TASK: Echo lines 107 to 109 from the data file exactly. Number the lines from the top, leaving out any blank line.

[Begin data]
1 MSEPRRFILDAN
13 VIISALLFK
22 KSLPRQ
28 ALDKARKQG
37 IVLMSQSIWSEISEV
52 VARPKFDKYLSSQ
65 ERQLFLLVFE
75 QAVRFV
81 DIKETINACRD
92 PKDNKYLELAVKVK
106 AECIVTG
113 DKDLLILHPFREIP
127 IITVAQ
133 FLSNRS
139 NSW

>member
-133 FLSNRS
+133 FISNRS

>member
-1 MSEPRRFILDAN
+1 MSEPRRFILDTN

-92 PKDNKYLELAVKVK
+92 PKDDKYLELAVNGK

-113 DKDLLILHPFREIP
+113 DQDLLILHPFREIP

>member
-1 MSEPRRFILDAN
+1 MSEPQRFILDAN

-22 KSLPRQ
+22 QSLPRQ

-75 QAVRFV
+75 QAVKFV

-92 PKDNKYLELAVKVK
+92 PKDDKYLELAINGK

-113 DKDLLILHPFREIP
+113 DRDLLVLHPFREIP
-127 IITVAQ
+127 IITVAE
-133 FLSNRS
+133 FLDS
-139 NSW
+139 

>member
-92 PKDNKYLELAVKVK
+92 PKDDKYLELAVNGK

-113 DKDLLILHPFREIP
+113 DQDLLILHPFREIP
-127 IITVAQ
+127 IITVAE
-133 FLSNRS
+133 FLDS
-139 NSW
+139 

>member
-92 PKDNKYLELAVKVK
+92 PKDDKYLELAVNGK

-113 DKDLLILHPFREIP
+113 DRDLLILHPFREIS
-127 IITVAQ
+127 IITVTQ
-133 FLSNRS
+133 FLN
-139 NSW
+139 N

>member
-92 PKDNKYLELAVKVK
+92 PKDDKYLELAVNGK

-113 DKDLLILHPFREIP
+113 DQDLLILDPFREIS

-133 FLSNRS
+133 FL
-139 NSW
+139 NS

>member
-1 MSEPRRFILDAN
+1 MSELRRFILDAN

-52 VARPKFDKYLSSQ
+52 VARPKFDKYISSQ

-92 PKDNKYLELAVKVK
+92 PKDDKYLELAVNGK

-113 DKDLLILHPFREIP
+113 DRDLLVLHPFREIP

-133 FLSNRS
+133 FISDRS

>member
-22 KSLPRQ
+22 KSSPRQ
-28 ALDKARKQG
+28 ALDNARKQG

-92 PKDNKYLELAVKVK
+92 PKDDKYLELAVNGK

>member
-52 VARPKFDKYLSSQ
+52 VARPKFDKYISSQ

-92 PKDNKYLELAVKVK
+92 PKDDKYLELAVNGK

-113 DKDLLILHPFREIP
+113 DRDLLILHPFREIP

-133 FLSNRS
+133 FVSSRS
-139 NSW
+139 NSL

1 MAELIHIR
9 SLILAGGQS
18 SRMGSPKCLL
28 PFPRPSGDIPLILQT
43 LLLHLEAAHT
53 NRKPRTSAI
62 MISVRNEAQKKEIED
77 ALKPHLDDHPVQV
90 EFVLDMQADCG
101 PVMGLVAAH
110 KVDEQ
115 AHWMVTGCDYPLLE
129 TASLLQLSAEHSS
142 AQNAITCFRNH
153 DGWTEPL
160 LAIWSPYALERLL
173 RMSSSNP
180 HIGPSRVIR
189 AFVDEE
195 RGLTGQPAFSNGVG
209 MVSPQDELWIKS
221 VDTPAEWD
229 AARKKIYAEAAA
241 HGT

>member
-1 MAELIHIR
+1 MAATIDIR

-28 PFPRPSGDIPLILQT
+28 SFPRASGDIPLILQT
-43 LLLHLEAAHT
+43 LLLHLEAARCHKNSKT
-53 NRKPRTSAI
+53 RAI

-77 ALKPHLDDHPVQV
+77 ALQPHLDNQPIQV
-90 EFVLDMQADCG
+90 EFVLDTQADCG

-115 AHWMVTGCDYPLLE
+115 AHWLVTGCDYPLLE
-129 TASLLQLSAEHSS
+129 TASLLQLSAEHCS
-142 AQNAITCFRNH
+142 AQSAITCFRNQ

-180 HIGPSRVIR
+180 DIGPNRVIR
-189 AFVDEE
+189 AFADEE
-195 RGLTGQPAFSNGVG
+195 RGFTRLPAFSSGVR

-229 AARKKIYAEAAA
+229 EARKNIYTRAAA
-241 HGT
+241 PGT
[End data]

43 LLLHLEAAHT
53 NRKPRTSAI
62 MISVRNEAQKKEIED